What You Know About Willpower is Wrong: Finite to Infinite
Adam Leticain Uncategorized
July 6, 2022
Why do we make unhealthy and unproductive choices — even when we know we should do better?
If you ask most people, they will say that poor choices are a result of a “lack of willpower”.
But research from Stanford is beginning to unravel the common myth that willpower is something we can “run out of”.
In fact — it’s possible willpower can be expanded to near limitless potential. More importantly — there are tools we can use to ward off temptation and maximize our willpower.
What is Willpower?
Most people believe willpower is the ability to make themselves do something they don’t want to do. I however disagree.
I believe willpower is the ability to make a decision or action in alignment with my values or desires despite it being difficult or uncomfortable.
The reality is that we don’t just need willpower to do things we don’t want to do but also to do things we do want to do!
I’m using willpower to write this article right now. Thinking willpower only correlates to things we don’t want to do will cascade a self-fulfilling prophecy keeping us from things that truly matter to us.
Is Willpower Limited
“In the 1990’s Roy Baumeister and his colleagues coined the “ego depletion” theory which basically stated that the more willpower you use — the less you have to exert in future tasks.
In the seminal study, researchers asked two sets of test subjects to wait in a room where there were two plates of food. One plate held fresh-baked cookies, their scent wafting through the room. On the other plate lay dull red and white radishes. Each group was allowed to eat from only one plate but not the other. The thinking went that the group allowed to eat only radishes would have to expend serious willpower to resist eating the cookies.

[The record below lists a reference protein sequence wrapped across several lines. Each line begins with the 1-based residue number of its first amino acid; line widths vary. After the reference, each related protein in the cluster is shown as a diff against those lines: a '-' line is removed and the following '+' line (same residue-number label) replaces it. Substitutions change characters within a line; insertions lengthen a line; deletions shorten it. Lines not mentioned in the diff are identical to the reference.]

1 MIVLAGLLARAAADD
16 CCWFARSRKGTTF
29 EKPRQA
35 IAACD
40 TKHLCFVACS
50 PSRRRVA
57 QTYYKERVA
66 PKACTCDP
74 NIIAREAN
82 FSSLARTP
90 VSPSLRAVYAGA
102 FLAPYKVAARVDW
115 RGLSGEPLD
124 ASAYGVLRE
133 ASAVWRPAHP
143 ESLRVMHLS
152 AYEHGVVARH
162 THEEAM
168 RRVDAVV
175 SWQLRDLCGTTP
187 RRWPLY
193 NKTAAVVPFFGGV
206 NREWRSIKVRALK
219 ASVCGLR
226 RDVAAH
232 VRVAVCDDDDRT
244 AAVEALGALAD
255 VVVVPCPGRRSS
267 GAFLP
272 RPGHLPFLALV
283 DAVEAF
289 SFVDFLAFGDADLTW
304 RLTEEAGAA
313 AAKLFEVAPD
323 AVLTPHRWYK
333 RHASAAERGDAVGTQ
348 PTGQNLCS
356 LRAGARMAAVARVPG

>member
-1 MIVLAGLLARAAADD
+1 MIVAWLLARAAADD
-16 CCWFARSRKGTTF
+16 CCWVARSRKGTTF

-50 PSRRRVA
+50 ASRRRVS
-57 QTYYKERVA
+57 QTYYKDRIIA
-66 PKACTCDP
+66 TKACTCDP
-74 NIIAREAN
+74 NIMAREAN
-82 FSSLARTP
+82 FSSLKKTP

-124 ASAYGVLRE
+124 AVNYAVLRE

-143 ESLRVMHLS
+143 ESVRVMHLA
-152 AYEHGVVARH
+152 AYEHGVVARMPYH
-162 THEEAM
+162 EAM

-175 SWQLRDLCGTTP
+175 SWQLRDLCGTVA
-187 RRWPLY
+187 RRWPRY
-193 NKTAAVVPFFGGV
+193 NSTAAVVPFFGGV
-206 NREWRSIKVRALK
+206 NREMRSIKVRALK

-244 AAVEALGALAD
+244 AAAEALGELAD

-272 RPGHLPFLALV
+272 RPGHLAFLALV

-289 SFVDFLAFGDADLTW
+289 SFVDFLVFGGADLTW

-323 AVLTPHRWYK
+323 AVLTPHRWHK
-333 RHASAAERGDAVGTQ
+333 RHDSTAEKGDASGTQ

Next, the researchers gave both groups a puzzle to work on. Unbeknownst to the study’s participants, the puzzle was designed to be impossible to finish. The researchers wanted to see which group would work on the task longer, and anticipated that the people in the radish group — who would have spent significant reserves of energy trying not to eat the cookies — would give up on the puzzle sooner.
That’s exactly what happened. The study participants who had denied themselves cookies lasted an average of eight minutes, while the cookie eaters (and a control group who did only the puzzle-solving part of the experiment) lasted nineteen minutes. The study concluded that the radish eaters’ egos had clearly been depleted.” — Excerpt Nir and Far willpower article.
However, in recent years the study’s results have been disputed. Multiple researchers have attempted to replicate Baumeister experiments (using approved protocols) only to find no sign of ego depletion. Is there another side to this story?
Unlimited Willpower — If You Believe It
New research proposes another explanation for why we run out of steam.
In a study conducted by Stanford psychologist Carol Dweck and her colleagues, published in the journal Proceedings of the National Academy of Sciences, Dweck concluded that signs of ego depletion were observed only in test subjects who believed willpower was a limited resource. Those participants who did not see willpower as finite did not show signs of ego depletion.
It appears willpower may be just another example of the way belief drives behavior.
If you want to learn more about willpower and tools you can implement to maximize yours check out the video below!
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Why do we make unhealthy and unproductive choices — even when we know we should do better? If you ask most people,